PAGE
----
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Animal Morphs

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Keywords: animals, photography,
Subject(s): Art, Life Science
Grades 2 through 5
School: Puxico Elementary School, Puxico, MO
Planned By: Carleen Johns
Original Author: Carleen Johns, Puxico
Grade Level: Second - Fifth

Computer and printer
Full sheet label paper
Pencils, Markers, Crayons
Rulers or straight edge

Students will make contour drawings of animals. Second graders are encouraged to get away from the stick figures and try to make the attributes of the animal as accurately as possible.
Students place their animal in an appropriate environment.
Students will learn about positive and negative space.


Photo Preparation - Elementary students pretend to be an animal while the teacher or another student takes their photos. The teacher either uses a digital camera or gets digital copies on a CD from the photo developer. The teacher then transfers their photos to Microsoft Publisher or PowerPoint, making their faces 2-3” tall. The photos are then printed using full sheet label paper obtained at Wal-Mart or Staples. Six to eight faces can be placed on a page. The heads are then cut out without necks or background.

Lecture - Portrait and landscape (vertical and horizontal) placement of the picture is discussed as it relates to the drawing of the child’s chosen animal. The teacher demonstrates making a border. The type of animal is written on the top, and the students name is placed in the bottom border. The squares in the corners will be used for logos or symbols related to the chosen animal. Bones or paw prints are appropriate for a dog’s picture. A butterfly may have flowers in the corner.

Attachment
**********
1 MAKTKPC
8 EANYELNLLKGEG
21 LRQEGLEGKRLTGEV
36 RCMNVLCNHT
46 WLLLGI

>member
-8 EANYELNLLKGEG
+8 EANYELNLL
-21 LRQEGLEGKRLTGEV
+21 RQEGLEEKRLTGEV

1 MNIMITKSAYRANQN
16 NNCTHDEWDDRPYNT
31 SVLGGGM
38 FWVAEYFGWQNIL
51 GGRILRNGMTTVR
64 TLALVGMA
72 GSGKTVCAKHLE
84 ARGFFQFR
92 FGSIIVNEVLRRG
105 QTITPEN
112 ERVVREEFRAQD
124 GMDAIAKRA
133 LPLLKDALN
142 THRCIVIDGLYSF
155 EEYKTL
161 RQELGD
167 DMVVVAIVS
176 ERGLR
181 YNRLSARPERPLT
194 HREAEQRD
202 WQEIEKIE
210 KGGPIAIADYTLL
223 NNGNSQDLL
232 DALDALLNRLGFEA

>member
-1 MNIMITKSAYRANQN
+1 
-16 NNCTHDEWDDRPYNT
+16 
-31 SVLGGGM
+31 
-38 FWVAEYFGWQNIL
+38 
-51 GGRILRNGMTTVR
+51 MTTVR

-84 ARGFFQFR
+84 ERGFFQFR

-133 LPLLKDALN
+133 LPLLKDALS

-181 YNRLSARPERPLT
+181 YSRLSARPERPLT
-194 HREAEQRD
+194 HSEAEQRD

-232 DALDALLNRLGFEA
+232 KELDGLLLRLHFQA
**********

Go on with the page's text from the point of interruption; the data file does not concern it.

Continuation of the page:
Drawing - Students then choose where they want their faces to be placed in the picture plane. They can not be removed, and if a child doesn’t like where it’s at, he/she will have to adjust his drawing or maybe even change the animal he/she chose. Students commence to drawing their animals. It is common to remind them to lightly draw basic shapes for where the body, neck, and legs go. Once the animal is drawn, students start on the animals’ environments. The teacher explains the difference between positive and negative space. The teacher discusses how to make things look farther away by overlapping and reducing the size of objects, etc.

Coloring - Students color their outlines with markers and fill in color with crayons. Of course, any medium can be used.

1. Take photos - Students decide which animal they would want to be and then make an appropriate expression for that animal. They get photographed, and the images are cropped to heads only and printed on sticker paper. I use Publisher to arrange as many heads per page as I can get to fit, which keeps printing costs down.
2. Students use rulers to make an even border around a 12x18 sheet of paper
Materials: Digital Cameras, CDs and DVDs, Printers, Keyboards, Writing